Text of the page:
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The Benefits of a Summer Job

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When asked for a recommendation of whether students should work, I almost always answer "yes."

As school dismissal draws closer, many students begin to consider hunting for summer jobs. I am often asked by parents if I recommend that they support the notion of summer employment for their children. I almost always answer with a resounding "Yes." Much certainly depends upon the age of the students, the time spent on the job, and the task to be performed, but as a general rule, I believe students should begin exploring the world of work both at home and in other settings. Summer is the perfect time to do this.

Short term summer employment can offer your child many opportunities, some of which cannot be duplicated in a school setting. I know that I always encouraged my three boys to work during the summer months and they managed to still find time for summer camps, baseball teams and family vacations as well. They learned a great deal at summer jobs. The lessons they learned were applied at school and helped them to make life choices.

So what did they learn? Many things, but below are some of the most important.

Money-It isn’t difficult to earn for teenagers, but it takes commitment and perseverance to keep it coming in on a regular basis. Work is not the difficult thing. Getting up early in the morning, passing up fun and games with friends, and completing work tasks is the challenge. In addition, when students earn money, they begin to learn the value of the dollar, both in the sense of what it takes to earn money, but also how they choose to spend those earnings. It is a great learning opportunity.

People- Teachers and administrators may be pleasant to a student at school, but the world of work throws students into a mix of people that will teach them some valuable lessons, both good and bad. They will meet people who are friendly and helpful and others who treat them less than kindly. "Putting up" with the boss and fellow workers can be a challenge. However, it is a great learning opportunity. Learning to get along with people in a work situation is one of life’s great lessons.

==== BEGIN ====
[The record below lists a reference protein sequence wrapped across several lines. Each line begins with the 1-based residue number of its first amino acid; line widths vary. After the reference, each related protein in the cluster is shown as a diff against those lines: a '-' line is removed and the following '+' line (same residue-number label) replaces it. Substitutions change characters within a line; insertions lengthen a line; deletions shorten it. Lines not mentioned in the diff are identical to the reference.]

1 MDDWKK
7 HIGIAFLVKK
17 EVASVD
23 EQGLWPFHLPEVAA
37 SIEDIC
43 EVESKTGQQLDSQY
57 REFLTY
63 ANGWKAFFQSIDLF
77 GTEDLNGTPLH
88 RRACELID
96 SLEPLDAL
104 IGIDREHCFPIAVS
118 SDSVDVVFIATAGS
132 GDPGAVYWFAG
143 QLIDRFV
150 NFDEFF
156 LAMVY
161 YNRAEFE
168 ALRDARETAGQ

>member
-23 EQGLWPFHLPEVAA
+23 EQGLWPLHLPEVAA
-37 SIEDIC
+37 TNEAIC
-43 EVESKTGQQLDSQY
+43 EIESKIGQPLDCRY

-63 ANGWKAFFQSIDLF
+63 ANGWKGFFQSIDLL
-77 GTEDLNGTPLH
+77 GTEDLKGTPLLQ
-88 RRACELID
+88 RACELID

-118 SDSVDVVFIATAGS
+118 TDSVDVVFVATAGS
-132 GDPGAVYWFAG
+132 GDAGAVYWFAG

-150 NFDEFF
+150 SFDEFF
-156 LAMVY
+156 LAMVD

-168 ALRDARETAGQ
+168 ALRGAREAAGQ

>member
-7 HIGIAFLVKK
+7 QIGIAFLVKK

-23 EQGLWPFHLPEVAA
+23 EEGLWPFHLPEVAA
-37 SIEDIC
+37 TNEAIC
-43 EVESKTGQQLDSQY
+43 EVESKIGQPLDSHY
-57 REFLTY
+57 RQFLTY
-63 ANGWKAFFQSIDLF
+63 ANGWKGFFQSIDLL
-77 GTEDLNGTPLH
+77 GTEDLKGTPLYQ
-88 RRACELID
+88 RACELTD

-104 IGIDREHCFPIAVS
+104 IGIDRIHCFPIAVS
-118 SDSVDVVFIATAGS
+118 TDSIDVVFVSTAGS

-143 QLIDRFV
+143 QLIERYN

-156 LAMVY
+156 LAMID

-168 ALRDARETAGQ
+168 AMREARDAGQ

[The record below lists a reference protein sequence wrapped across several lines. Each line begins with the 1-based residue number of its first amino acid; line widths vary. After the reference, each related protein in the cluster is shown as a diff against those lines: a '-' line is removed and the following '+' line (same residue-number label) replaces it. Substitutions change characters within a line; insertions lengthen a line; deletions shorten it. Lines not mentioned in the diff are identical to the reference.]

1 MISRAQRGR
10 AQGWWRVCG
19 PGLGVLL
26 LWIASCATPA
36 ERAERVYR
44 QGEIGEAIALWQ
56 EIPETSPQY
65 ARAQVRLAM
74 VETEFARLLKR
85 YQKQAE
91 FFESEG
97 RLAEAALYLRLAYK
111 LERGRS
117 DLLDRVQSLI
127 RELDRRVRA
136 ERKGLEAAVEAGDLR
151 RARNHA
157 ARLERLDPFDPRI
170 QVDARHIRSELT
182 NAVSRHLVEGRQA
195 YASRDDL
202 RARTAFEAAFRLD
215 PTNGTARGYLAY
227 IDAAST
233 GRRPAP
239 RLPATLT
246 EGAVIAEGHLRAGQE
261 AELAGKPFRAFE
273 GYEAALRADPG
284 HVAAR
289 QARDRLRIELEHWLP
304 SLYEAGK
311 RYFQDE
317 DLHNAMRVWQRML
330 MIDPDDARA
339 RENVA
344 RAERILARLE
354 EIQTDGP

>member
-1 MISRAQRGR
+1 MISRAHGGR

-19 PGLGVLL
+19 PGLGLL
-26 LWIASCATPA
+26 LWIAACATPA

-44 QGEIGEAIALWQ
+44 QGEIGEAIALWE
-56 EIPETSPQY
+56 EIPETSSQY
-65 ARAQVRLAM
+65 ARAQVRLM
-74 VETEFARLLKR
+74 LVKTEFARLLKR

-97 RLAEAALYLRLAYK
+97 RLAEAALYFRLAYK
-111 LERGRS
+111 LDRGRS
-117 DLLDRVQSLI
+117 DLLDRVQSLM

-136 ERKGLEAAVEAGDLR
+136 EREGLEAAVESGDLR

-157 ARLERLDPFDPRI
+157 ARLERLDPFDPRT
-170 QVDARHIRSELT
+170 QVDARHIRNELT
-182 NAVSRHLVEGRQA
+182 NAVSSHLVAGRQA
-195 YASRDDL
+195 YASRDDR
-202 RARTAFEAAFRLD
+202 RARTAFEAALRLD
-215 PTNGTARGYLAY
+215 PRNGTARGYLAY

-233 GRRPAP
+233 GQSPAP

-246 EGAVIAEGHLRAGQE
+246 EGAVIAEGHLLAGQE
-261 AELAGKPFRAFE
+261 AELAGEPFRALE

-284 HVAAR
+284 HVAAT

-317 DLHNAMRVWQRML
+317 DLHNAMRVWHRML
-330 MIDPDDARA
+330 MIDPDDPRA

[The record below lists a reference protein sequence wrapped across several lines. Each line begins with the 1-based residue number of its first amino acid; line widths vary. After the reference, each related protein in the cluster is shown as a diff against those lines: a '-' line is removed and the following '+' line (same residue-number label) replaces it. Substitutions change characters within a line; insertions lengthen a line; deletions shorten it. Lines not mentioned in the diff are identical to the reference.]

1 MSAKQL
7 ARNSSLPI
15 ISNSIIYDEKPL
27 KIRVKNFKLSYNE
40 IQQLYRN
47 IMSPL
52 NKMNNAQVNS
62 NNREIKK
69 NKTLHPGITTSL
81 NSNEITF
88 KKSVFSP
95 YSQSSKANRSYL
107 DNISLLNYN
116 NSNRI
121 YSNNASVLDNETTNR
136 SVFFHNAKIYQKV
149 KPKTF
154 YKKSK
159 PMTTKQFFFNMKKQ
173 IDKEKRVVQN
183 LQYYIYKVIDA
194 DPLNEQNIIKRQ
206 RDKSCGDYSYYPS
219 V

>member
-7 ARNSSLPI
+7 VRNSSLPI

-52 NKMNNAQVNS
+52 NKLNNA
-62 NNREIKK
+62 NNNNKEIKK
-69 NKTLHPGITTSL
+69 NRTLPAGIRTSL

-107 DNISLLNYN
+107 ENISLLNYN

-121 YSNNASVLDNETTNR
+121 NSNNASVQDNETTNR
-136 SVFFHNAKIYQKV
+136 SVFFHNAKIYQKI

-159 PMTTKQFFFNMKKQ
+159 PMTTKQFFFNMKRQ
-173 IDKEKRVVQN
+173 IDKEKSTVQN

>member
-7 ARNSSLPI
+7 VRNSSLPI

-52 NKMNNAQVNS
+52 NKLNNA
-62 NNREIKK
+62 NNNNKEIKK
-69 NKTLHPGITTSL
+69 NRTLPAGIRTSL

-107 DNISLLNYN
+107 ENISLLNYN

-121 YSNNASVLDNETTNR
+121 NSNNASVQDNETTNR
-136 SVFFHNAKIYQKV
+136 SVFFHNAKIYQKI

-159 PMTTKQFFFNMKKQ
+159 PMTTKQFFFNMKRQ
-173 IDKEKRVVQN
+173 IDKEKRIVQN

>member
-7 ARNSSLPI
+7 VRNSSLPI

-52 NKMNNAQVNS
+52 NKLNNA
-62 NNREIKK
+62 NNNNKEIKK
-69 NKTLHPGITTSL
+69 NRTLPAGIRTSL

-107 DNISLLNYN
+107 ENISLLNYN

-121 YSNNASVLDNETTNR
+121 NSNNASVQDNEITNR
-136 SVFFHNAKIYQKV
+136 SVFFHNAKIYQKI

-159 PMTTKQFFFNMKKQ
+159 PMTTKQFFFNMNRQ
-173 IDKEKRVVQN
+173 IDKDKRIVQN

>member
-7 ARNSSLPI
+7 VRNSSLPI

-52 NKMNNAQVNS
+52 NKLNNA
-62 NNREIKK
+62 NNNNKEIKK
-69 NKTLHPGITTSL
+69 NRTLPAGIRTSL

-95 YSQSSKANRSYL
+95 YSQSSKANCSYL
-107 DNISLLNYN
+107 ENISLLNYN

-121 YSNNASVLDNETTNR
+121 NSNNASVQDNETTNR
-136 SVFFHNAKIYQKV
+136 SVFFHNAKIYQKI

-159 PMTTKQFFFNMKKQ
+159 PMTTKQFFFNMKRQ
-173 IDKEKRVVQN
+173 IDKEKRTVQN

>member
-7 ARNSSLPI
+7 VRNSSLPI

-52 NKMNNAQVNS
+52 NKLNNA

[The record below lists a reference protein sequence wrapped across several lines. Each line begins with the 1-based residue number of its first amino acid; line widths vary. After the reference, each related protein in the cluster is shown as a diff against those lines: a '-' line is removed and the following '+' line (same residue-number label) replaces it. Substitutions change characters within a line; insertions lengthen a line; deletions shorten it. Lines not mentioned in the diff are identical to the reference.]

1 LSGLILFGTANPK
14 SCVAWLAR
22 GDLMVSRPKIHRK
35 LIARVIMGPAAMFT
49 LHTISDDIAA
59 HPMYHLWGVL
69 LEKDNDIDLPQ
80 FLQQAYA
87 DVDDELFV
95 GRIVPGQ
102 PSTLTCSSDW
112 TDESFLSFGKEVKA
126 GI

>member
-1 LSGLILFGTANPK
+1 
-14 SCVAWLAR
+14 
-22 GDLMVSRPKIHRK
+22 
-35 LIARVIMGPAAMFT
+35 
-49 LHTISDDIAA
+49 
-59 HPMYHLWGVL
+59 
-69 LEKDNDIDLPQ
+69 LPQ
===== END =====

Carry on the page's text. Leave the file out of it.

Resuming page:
Scheduling-Time seems both endless and fun-filled for students during the summer months. Working forces students to budget their time for their priority interests. If fishing or swimming is important, then that may take priority over a video game or watching television. Learning to prioritize time for what is important to a young person is a key skill.

Independence-The world of work helps students to develop a sense of independence. They have to stand on their own two feet and their effort and work speaks for them. Parents cannot intervene to assist in the work or the scheduling of duties. If the young worker feels uncomfortable or upset, it is up to them to take the matter up with the supervisor.

Future-More than anything else, discovering the world of work helps students to plan for future choices. All of us have heard stories from friends about their work experiences as a teenager. During my youth I worked as a box boy (now a grocery bagger), lawnmower jockey, painter, baby sitter, berry picker, gardener, wrestling coach, engineering aide, fish cutter, and dishwasher. I have weeded more gardens, dug more ditches, and helped more people move than I can count. I even put out fires at a rural garbage dump! I learned that all jobs require dedication to task and can be done poorly or well. However, regardless of the job, if it is done well, the person performing it deserves respect.

I have also learned there are jobs that I did not want to perform as a career. (Putting out fires at the dump and dodging the terrified rats fell off the list immediately!) That may be the single biggest learning. It focused my attention upon school and the work I needed to perform there, day in and day out. In short, it helped me to chart my work path.

We are proud of your children and what we teach them at school. We believe all of it will apply to their future. However, summer employment will also help them to learn many valuable skills that will serve them a lifetime. It is a different type of school that will make a difference in their lives.

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Author info

Dick Cvitanich Dick Cvitanich is the Superintendent of Schools for the Lake Pend Oreille School District. He has been an educator for 33 years, and became superintendent for LPOSD in 2006. He was educated at the University of Washington where he earned a BA in History and a Superintendent's Credential. He has been married to Diane for 32 years and they have raised three sons who "taught us as much as we taught them." "I have a passion for public education and the role it plays in our democracy. In my free time I read, ski ... come to think of it, I don't have that much free time."

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